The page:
Title:
Process of reducing generation of benzo[a]pyrene during smoking
Kind Code:
A1


Abstract:
A process for manufacturing a smoking article having reduced generation of benzo[a]pyrene during smoking thereof comprises preparing a treated tobacco by contacting a tobacco material with an extraction solvent consisting essentially of methanol, ethanol, 1-propanol or 2-propanol; and incorporating the treated tobacco in a smoking article.



Inventors:
Mcgrath, Thomas E. (Lausanne, CH)
Haut, Stephen A. (Chesterfield, VA, US)
Chan, Geoffrey W. (Chesterfield, VA, US)
Application Number:
11/289314
Publication Date:
07/27/2006
Filing Date:
11/30/2005
Assignee:
Philip Morris USA Inc.
Primary Class:
Other Classes:
131/297
International Classes:
A24B15/24
View Patent Images:
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Primary Examiner:
WU, VICKI H
Attorney, Agent or Firm:
BUCHANAN, INGERSOLL & ROONEY PC (ALEXANDRIA, VA, US)
Claims:
What is claimed is:

1. A process for manufacturing a smoking article having reduced generation of benzo[a]pyrene during smoking thereof comprising preparing a treated tobacco by contacting a tobacco material with an extraction solvent consisting essentially of a solvent selected from the group consisting of methanol, ethanol, 1-propanol and 2-propanol, the extraction being carried out on tobacco which has not been subjected to extraction with acetone; and incorporating the treated tobacco in a smoking article.

2. The process according to claim 1 wherein the tobacco material comprises bright, burley, oriental and other tobacco lamina.

3. The process according to claim 1 wherein the tobacco material comprises flue cured tobacco lamina.

4. The process according to claim 1 wherein the contacting is carried out in a Soxhlet extractor.

5. The process according to claim 1 wherein the contacting results in a reduction in weight of the tobacco material.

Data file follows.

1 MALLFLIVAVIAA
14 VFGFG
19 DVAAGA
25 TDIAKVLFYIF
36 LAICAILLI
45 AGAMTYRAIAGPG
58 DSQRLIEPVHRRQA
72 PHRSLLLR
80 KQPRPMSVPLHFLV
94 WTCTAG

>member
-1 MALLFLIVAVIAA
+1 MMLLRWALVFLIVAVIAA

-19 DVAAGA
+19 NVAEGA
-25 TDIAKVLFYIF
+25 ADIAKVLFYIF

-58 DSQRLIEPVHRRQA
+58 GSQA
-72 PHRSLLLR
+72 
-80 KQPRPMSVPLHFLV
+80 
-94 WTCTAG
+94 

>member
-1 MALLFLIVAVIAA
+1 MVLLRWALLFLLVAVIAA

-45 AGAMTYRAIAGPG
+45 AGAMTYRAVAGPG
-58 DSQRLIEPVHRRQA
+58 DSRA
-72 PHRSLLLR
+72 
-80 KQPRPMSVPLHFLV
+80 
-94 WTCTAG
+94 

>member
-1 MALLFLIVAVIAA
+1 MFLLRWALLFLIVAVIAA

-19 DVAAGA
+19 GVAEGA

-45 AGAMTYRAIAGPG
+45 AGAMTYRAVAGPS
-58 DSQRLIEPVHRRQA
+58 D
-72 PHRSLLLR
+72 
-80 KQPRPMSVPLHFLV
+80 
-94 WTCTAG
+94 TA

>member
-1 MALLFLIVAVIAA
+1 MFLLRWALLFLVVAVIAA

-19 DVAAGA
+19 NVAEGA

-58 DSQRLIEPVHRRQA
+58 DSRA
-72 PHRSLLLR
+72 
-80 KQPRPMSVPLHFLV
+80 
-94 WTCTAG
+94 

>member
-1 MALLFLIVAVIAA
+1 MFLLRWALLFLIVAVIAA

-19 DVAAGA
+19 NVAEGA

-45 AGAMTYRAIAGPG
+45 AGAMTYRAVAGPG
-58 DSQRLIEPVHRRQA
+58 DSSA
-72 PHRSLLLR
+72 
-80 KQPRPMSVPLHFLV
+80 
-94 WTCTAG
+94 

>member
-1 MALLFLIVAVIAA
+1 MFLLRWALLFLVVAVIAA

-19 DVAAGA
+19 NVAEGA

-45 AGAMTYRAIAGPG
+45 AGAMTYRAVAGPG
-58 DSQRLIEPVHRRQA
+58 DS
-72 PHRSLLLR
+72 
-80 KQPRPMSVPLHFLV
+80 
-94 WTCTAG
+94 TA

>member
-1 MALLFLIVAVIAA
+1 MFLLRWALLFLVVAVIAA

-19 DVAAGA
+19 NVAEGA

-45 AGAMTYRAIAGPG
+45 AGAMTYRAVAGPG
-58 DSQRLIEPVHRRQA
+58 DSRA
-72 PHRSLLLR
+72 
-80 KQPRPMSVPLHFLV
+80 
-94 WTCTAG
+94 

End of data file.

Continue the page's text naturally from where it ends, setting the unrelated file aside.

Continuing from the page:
6. The process according to claim 5 wherein the reduction is at least about 25%.

7. The process according to claim 5 wherein the reduction is at least about 40%.

8. The process according to claim 1 wherein the smoking article exhibits a reduction in benzo[a]pyrene in tobacco smoke of at least about 25% when the treated tobacco is pyrolyzed at 600° C. in an inert atmosphere.

9. The process according to claim 1 wherein the smoking article is a cigarette.

10. The process according to claim 1 wherein the contacting removes benzo[a]pyrene precursors.

11. A smoking article comprising the treated tobacco produced according to the process of claim 1.

12. A cigarette comprising the treated tobacco produced according to the process of claim 1.

13. The smoking article of claim 11 wherein the smoking article exhibits a reduction in benzo[a]pyrene in tobacco smoke of at least about 25% when the treated tobacco is pyrolyzed at 600° C. in an inert atmosphere.

14. The cigarette of claim 12 wherein the cigarette exhibits a reduction in benzo[a]pyrene in tobacco smoke of at least about 25% when the treated tobacco is pyrolyzed at 600° C. in an inert atmosphere.

15. The smoking article of claim 11 wherein the smoking article exhibits a reduction in benzo[a]pyrene in tobacco smoke of at least about 35% when the treated tobacco is pyrolyzed at 600° C. in an inert atmosphere.